UCL Energy Institute


Energy and Health Group

Our highly interdisciplinary work investigates the intersection of energy, its effects on environmental and climatic conditions, and human health and wellbeing. The types and quantities of fuels used, what they are used for, and where this use occurs, impacts our health. There is heavy health burden from exposure to pollution from vehicles and unclean domestic fuels, or mental stress through lack of access. Providing universal access to clean decarbonised energy is both critical to addressing climate change and health.

The process of decarbonising the global energy system provides multiple opportunities for co-benefits which improve health and wellbeing. For example, shifting from fossil fuels to renewable energy for electricity generation will improve air quality and reduce deaths from air pollution. Providing opportunities and infrastructure for cycling and walking will reduce transport energy use and improve our health. Retrofitting our homes to be energy efficient has the potential to reduce fuel costs and provide comfortable, livable temperatures, reducing emissions and improving our mental well-being. 

Our research interests

Our research focuses on three areas and their interconnections: the built environment & energy, climate change, and health & wellbeing.

Energy and Health Group research area diagram

Built environment & energy

City at night
This research area focuses on themes relating to the decarbonisation of the global building stock and energy demand management within the sector. The buildings and construction and use account for more than a third of global CO2 emissions – achieving the Paris Agreement climate goals will require central focus on decarbonisation of the global building stock.

Health & wellbeing

Aerial view of city park
Equitable and affordable access to energy is essential to health and wellbeing in the 21st century. This area focuses on the health impacts which arise in relation to energy & climate change. These are particularly prevalent in the built environment. They can manifest through physical problems such as respiratory issues caused by poorly ventilated homes, or through mental health issues relating to energy insecurity or exposure to extreme weather events.

Climate change

Rural landscape with power station blowing thick smoke in the background

Tackling climate change has been described as the 'greatest global health opportunity of the 21st century’. This research area focuses on both the co-benefits of climate change mitigation, as well as the health impacts that the changing climate has with respect to the built environment and other sectors. For example, rising global temperatures will mean buildings and infrastructure will have to cope with more severe and prolonged heat waves, which in turn will impact healthcare provision.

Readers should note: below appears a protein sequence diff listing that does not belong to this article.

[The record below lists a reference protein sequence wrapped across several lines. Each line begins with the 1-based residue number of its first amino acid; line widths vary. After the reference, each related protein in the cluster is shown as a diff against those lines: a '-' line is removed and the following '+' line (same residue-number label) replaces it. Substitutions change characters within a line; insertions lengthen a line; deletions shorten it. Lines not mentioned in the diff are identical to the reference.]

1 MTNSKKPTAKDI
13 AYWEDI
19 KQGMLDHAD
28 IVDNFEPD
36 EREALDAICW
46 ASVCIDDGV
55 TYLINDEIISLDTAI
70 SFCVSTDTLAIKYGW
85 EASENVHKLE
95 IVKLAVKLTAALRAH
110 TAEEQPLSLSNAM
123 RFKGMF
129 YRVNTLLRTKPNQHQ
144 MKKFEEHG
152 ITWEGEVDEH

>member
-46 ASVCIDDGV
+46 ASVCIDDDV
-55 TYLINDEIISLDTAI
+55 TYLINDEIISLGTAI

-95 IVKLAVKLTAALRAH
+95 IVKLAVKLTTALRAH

Research with impact

Members of the Energy and Health group produce high quality, impactful outputs through their involvement in global partnerships, projects, and research activities.

UK wildfire on hillside

Lancet Countdown on Health and Climate Change

The Lancet Countdown on Health and Climate Change produces an annual indicator report tracking the impacts of climate and climate actions on health. The Lancet Countdown is supported by Wellcome Trust funding and is a collaboration of experts from over 35 institutions and agencies, who work together to track the relationships between climate change and health through a series of annually updated indicators.

Visit the Lancet Countdown website ►

Aerial view of white city buildings showing lots of trees and greenery

Global Status Report for Buildings and Construction

Global ABC (Buildings GSR): The Global Status Report for Buildings and Construction is an annual report published by UNEP which examines and analyses activities in the global building and construction sector, with a particular focus on efforts of decarbonisation of the building stock.

The 2022 report launched at COP27 in Egypt and had a special focus on alternative building materials, and the region of Africa.
Read more about the 2022 Global Status Report for Buildings and Construction ►

In 2021, the report looked at the economic consequences of the COVID-19 pandemic.
Read more about the 2021 Global Status Report for Buildings and Construction ►

Our researchers

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Ian Hamilton
Professor of Energy, Environment and Health
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Gesche Huebner
Lecturer in Sustainable and Healthy Built Environments
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Shih-Che Hsu
Research Fellow in Building Stock and Indoor Air Quality Modelling
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Harry Kennard
Research Fellow in Energy, Climate and Health
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Harshavardhan Jatkar
Research Fellow in Energy, Urban Planning and Informal Settlements
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Alex Summerfield
Honorary Senior Lecturer
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